With cold and flu season in full swing, many people are making use of the wide variety of medications on the market to help them get through their day. Each and every product available warns the users against driving if they feel drowsy and lists information explaining what to do if they feel certain symptoms. As a whole, people feel pretty comfortable taking these medications and are confident that they know and understand the effects. One area that many people overlook, however, is how these medications affect their teeth and gums. While these effects are a concern, people can still use medication without sacrificing their smile if they become just a little more knowledgeable about the medications they take.
The first step in maintaining good oral health while taking medication is learning about how teeth and gums are at risk when certain medications are used.
Medication and Erosion of Tooth Enamel
Some medications are highly acidic and can cause damage to tooth enamel, especially when the medication comes in direct contact with the teeth. Aspirin, for example, should be swallowed whole with water. However, some people choose to chew them up before swallowing them. Chewing them is more risky to tooth enamel than swallowing with water because the medication is coming in direct contact with the teeth when chewed. Some asthma medications are also highly acidic.
Medication and Tooth Decay
While the taste is off-putting, many cough syrups contain a lot of sugar. Many people do not immediately think of brushing their teeth after taking cough medicine, but failing to do so can cause the sugar to sit on the teeth and start the decaying process.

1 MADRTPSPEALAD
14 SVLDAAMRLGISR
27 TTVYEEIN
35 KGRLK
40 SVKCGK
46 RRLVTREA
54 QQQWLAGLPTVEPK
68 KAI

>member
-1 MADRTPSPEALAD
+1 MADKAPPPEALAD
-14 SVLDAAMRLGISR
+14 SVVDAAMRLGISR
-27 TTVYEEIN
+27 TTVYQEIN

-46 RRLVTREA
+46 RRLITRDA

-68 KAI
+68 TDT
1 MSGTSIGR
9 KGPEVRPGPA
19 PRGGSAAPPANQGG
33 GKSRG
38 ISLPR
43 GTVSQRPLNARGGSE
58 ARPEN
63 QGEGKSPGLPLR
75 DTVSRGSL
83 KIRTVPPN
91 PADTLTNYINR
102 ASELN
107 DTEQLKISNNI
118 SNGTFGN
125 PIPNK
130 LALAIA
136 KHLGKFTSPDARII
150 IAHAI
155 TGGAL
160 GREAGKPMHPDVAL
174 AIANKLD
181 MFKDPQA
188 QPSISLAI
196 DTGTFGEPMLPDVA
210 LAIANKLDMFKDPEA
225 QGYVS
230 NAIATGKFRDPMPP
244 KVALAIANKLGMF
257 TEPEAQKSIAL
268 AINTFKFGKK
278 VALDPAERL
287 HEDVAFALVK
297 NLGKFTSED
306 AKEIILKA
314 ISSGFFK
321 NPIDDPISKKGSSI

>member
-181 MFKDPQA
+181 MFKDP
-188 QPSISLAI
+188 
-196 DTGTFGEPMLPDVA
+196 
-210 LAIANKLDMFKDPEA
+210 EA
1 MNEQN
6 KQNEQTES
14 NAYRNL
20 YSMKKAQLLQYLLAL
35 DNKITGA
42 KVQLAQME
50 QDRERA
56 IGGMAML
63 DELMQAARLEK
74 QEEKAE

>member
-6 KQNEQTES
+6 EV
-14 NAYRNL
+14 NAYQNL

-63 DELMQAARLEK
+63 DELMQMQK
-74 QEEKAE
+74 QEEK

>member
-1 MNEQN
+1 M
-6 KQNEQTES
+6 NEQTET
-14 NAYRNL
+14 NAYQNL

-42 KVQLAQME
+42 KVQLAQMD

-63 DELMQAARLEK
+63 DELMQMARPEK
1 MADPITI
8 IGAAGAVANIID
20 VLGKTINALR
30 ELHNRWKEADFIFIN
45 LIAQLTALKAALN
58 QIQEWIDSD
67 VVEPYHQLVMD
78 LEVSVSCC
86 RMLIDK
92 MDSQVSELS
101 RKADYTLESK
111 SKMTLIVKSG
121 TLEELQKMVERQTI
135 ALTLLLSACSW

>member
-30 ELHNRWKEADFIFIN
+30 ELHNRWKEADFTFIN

Does Medication Cause Dry Mouth?
Dry mouth may not seem like a serious side effect but since one of saliva’s jobs is to protect the teeth, having a lack of saliva puts teeth at risk. In addition, dry mouth can cause throat irritation, difficulty swallowing and dry nasal passages. Antihistamines and chemotherapy medications are common culprits of causing dry mouth.
Of course one of the most effective ways to prevent mouth problems caused by medication is to simply stop taking the medication altogether. However, this is not a realistic expectation, especially with medications that are needed to maintain health. Luckily, there are other ways that are just as effective.
Chew Sugar-Free Gum
Chewing a piece of gum is a good way to prevent dry mouth as it encourages the mouth to produce saliva. Be sure to choose a sugar-free gum to prevent cavities and other problems caused by exposure to too much sugar.
Visit Your Dentist Regularly
Visiting the dentist is an important part of oral hygiene all the time but it is especially important to visit or maintain contact with your dentist when you are taking medication. Be sure to tell the dentist what medications you take regularly when you go in for check ups and give the dentist a call when you begin taking a new medication. Not only can they closely monitor your oral health but they can suggest alternatives and care procedures to keep your mouth in optimal health.
Maintain a Brushing and Flossing Routine
Everyone knows the importance of brushing twice a day and flossing daily. However, it wouldn’t hurt to make sure to brush your teeth after taking a medication that contains sugar or a high amount of acid. Taking these harmful substances off of your teeth sooner than later can prevent them from causing significant damage.
If you find yourself experiencing tooth or mouth discomfort while taking medication or shortly after, you may be experiencing a side effect or damage from the medication. If this occurs, be sure to make a visit to your dentist a priority. The dentist will be able to assess the damage and treat it before it gets out of hand.
Sometimes medication can be more trouble than it is worth due to all of the potential side effects. However, taking precautions, educating yourself about medications and their side effects, and keeping in good communication with your dentist can help teeth and mouth problems be avoided. Contact us this cold and flu season to keep your mouth healthy and happy!